2. Avatar

    Thank you for being so honest and writing about your fears. The day I had my son I started worrying something was going to happen to me and he would grow up never knowing his mother. I would actually cry about it. I would call my sisters and tell them that they are responsible for teaching him all about me. I also was extremely protective. I would feel anxious when I knew someone (other than my husband, sisters, and Mom) was going to hold him. This resulted in my MIL telling my baby that his mother is selfish. My Mom assured me that it’s all normal. My midwife reminded me that it’s my first baby and natural to want to protect him. My husband is the best. He said, “You don’t take a beabr cub away from its mother, how are you any different?”. I’m 6 months post partum and doing much better handling my fears. I spend most of my time now playing and enjoying my baby. I’m glad I’m not the only one with these fears.

  3. Avatar

    Your Comments AAAAAAAAAAAAAAAAAAAMEN! Love all of your posts I just read! Im right there with ya on all this stuff. I think after a high risk pregnancy and difficult all around times, I am so go with the flow. My child is amazing and he will be how he will be:) I have another son, who is 12, so its been a long time since Ive been with a baby. About six other girls just had babies, between work and family, and I am so sharing this with them. thank you!!!

  4. Avatar

    Thank you. My daughter is 7 weeks and I’ve been crippled with feelings like this.

    • abby

      Hey Mama, I am so sorry to hear this. If it goes on too long you might want to consider seeking some help. Have you talked to your doctor/midwife?

  5. Avatar

    I had those overwhelming, intrusive fears too as a new mom. My biggest fear wasn’t the typical “I’m going to drop the baby” but rather of someone stealing my baby! I recall our first family outing together when our son was a few weeks old. We went to a sporting good store so my husband could get winter boots for work. I wasn’t baby wearing yet so I simply carried the car seat around the store. I could not look away from that car seat for 1 second! I was absolutely appalled when my husband set the car seat down, turned his back and walked 5 feet away to look at some boots. What if someone took the baby?! My son is 22 months old now and while the thoughts aren’t as constant, they’re still there. I’m terrified to look away for more than 2 seconds, and I have to have the baby monitor on him at all times even though our house is pretty small and the walls are thin. What if someone sneaks into the bedroom through a window and takes my son?! Earlier today there was a loud noise outside, probably just a car back firing or a noise from construction up the street. But the rest of the day I kept having images of my son playing by a window and being shot by a stray bullet right in front of me! I should note that I did struggle with a good bout of PPD, but it’s nice to hear that even people who haven’t had it still have the same thoughts and feelings. From what I’ve been told, that constant worry never goes away, even when your kids are in their 40’s and have kids of their own.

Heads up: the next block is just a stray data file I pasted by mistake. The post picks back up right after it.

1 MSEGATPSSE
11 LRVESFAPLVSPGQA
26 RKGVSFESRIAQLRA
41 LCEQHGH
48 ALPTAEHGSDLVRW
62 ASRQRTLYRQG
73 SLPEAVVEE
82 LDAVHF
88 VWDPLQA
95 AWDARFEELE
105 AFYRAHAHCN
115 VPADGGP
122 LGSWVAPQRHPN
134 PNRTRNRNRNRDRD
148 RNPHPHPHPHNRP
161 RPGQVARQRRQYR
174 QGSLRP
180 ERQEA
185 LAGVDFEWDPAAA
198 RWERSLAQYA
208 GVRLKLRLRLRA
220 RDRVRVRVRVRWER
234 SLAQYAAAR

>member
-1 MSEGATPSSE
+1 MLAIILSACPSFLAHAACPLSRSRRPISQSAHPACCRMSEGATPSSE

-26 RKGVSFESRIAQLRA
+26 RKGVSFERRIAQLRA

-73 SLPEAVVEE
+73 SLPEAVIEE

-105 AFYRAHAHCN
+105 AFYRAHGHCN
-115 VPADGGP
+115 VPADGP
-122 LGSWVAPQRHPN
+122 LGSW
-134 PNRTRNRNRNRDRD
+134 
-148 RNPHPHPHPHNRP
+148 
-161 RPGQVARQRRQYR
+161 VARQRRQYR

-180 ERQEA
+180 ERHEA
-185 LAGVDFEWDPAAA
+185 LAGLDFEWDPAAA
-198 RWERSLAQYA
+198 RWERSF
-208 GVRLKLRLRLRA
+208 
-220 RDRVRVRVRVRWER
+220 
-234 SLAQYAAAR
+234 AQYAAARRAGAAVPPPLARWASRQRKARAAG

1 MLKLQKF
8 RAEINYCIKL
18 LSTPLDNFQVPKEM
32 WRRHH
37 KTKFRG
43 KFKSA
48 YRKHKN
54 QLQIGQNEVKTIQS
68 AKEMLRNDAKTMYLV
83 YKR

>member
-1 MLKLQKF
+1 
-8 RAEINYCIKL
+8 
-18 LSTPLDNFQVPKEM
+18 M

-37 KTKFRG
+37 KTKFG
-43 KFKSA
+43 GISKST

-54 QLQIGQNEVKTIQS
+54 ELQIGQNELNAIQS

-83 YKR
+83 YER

Leave a Reply

Your email address will not be published. Required fields are marked *

This site uses Akismet to reduce spam. Learn how your comment data is processed.